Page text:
While most of the media were fawning over Prince George and Princess Charlotte’s adorableness at their father’s polo match this week, a handful of Twitter users decided to twist the royal tots’ fun into something much more sinister.
You see, Prince George was playing with a toy gun, something that was, and still is, a common child’s plaything. But that didn’t stop a select few from shaming Prince William and Duchess Kate for allowing the four-year-old to have some fun with the supposedly evil piece of plastic. What really set them off were photos of the young prince pointing the toy at other children, as well as his mother.
This isn’t okay anymore... My American side here, biased maybe b/c of everyday #gunviolence in USA,but my British side agrees. No child in this day and age should look at any gun as a fun toy. This looks far too real. .(And I LOVE Prince George, don’t get me wrong!) @teamtrace pic.twitter.com/UEqtFi5WTH— Daisy Torme (@daisytorme) June 10, 2018
Yes, the bright orange tip makes it look very real.
Completely tone deaf of Kate Middling to give Prince George a toy gun. Doesn’t she read the papers in her own country with all the gun deaths? If the Duchess of Sussex had done this, she would be excoriated in the media! Lucky George isn’t black or police would have shot him.— Amy Wyatt ???? ?? (@Lewisno1fan) June 11, 2018
So with crime rising faster than a Tory's offshore bank account what do they give Prince George to play with... A Gun.https://t.co/usbXI3YHyN— JmRoyle (@MyArrse) June 12, 2018
Sad to see George playing with a gun when the whole country has a gun/knife crime situation. Maybe in training for killing wild life in later years. Thought he was a sensitive child. Better if he was seen playing with a toy car or football. Sadly the royals will never change. ??— Adrina M Price (@SingingDri) June 10, 2018
The royals will never change, and apparently, the anti-gunners will never learn. That “gun/knife crime situation” Ms. Price speaks of continues to worsen despite the nation’s strict gun, and now knife, control laws. The tool—or in this case, the toy—isn’t the problem.
People are complaining because Prince George had a plastic gun ?? I had a plastic gun when I was little guess what I grew out of it I didn’t grow up to be a mass shooter or become obsessed with guns I hate guns now so just leave the boy alone and let him be a child— Roxanne Fowler (@Roxanne_Tegan) June 10, 2018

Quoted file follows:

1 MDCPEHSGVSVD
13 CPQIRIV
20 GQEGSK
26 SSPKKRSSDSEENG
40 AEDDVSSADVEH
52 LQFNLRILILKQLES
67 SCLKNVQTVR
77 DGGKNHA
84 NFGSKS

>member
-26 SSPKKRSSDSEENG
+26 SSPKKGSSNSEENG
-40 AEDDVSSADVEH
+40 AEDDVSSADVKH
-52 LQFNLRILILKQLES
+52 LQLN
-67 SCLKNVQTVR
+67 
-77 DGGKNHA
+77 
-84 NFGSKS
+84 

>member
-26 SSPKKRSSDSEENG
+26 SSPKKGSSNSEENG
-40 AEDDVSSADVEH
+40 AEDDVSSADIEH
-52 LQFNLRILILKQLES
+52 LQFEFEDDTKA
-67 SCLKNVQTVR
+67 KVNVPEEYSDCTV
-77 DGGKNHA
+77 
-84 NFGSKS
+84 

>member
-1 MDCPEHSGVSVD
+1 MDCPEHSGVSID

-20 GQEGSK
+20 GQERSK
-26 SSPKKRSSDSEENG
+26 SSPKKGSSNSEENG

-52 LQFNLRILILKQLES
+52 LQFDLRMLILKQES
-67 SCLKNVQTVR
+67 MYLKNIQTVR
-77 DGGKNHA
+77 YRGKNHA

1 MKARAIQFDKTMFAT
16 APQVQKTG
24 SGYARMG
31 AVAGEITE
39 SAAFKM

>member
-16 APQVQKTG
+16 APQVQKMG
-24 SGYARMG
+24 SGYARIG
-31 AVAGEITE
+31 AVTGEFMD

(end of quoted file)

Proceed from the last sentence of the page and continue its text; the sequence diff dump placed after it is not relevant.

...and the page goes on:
“People offended after seeing Prince George playing with a toy gun?!” was you never a child?? You seriously need to get a life! when I was a child boys imitated the A-team or Arnold Schwarzenegger, role play stimulates imagination and improves intelligence!!— Sofia (@Miss_SofiaO) June 11, 2018
Kids have been messing around with toy weapons for decades, and experts say it’s more than okay.
In the light of the Prince George “controversy,” The Independent talked with some parenting coaches who actually think this type of play is important to a child’s growth (emphasis mine).
“I understand why gun play worries parents, however research shows that any aggression demonstrated while engaging in 'war play' is not carried over into real life. ie: kids who play with guns become no more violent than those who don't,” Sarah Ockwell-Smith, parenting expert and author of The Gentle Discipline Book told The Independent.
“Pretend play is an important way for children to make sense of the world; in an age where guns are becoming more prevalent, gun-play helps them to process what they may see on the news, or indeed be subject to in real-life in a safe way.
Parenting coach Bea Marshall agrees, adding: “In my experience of raising my own sons, and also working with families around the world, one thing I have learned is that many children will find a way to create a gun no matter how hard you try to keep guns out of their world. Sticks, lego, wooden spoons and more are often turned into a gun and the intention behind it is completely innocent.
“As guns are a very real aspect of the world we live in today, whether the military, online gaming, movies or sport, I encourage parents to be part of their child's exploration of guns.
“Guns only become 'bad' when we give them that meaning. In doing so we introduce fear and control into our relationship with our children rather than focusing on connection and joy.
“As your child grows up they will naturally learn more about the various uses and consequences of guns and the connection you have created with your child will allow for deep and insightful conversations about this knowledge.”
In other words, banning children from playing with toy guns will do about as much as the United Kingdom’s actual gun ban: nothing.